To gain significant wealth in the US you have to take significant risk. Usually that means starting your own business or being on the ground floor with someone who is. The individuals who put their neck on the line deserve the spoils of that risk. The last three years proves the fittest survives in business. [...]
I’m in a room that’s 8 feet by 10 feet. It’s just me. There’s a small box playing loops of TV shows, but I’m ignoring it. The temperature is 95 degrees but its cold in here. And I have a lot to think about. I know I’m going to pay for it. Situations like this [...]
I got a great email from Rose King of Accountingdegree.com the other day. She shared with me a blog entry they authored about 13 Huge Layoffs. Below is an excerpt from it. I’ve always been fascinated by layoff announcements. Not in a positive way, but in a curious way. It prompts questions about what went [...]
We seem to have split personalities when it comes to the news and our politics. In the news we hear about natural disasters and the sour economy. In politics we hear about the failings of the President and the deficit. Why are these two voices talking about different subjects? The truth is they are talking [...]
Last week news broke of Eric Schmidt leaving the CEO post at Google. He’s replaced by Larry Page. Speculation is that Schmidt no longer felt he was in control of the company. The triumvirate of Sergey Brin, Larry Page, and Eric Schmidt had become a duopoly of Brin and Page, the founders. The genesis of [...]
Chief Executive Magazine and chiefexecutive.net are running the third annual list of CEOs that are value creators and value destroyers . The standard measurement of a CEO doing well is the stock price, but there are influences on a stock price that may or may not happen. For instance Apple’s stock price barely budged when [...]
He hears the alarm clock, hits snooze, and lays there for ten minutes somewhere between sleep and awake. “In the Hall of the Mountain King” by Edvard Grieg plays: He does what I think is one of the hardest things in the world to do, he puts the first foot on the floor in the [...]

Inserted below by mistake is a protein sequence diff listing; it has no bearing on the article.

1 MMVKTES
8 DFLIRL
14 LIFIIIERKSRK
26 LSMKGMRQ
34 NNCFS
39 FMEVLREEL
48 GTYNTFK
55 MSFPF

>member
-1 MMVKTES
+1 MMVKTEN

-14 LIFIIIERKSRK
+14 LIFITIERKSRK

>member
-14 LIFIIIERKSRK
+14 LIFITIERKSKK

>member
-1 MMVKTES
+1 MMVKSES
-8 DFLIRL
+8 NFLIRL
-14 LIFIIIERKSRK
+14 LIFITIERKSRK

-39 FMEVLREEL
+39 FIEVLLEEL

An election just passed and the results indicate a very unsatisfied voter. It makes perfect sense. Middle class jobs are scarce and wealth is gravitating only to the uber-rich. We’ve had a thirty year mirage in the standards of living. Thirty years is a time period I key in on. President Ronald Reagan made thirty [...]
Every Sunday the NY Times runs an interview of a business leader called Corner Office. The questions are about leadership, hiring, and career advice. The answers are usually insightful. For example, this past Sunday George S. Barrett was the interviewee. He’s from Cardinal Health – the Chairman and CEO to be exact. Adam Bryant asked a question about Leadership and got a response I wholeheartedly agree with. Leadership is essentially about particular characteristics and how they are conveyed. He sums it up well below:
Q. What’s your philosophy of leadership?
A. Articulating it in a single sound bite is hard for me, but I’d say this. I do think leadership is largely about trust, and trust has a couple of dimensions. It starts with competence. People have to believe that you really know what you’re doing. They have to really trust in your judgment because the data is so complex out there that they have to believe you can see through all the silliness and have some sense of the right course.
Derek Christian worked at Proctor and Gamble for 12 years and decided he needed a new challenge. My Maid Service is his outlet. He’s organized a small
business around the cleaning the homes for the affluent of Cincinatti. But as it says in the story on
CNNMoney.com Small Business section, Christian experienced customer satisfaction issues.
Cleaning homes requires a high level of trust. Trust is earned over a period of time, so not only did My Maid Service have to have competent employees, but it has to have trustworthy ones as well.
And trust is in the eye of the beholder. The problem is that very few people aspire to be a maid.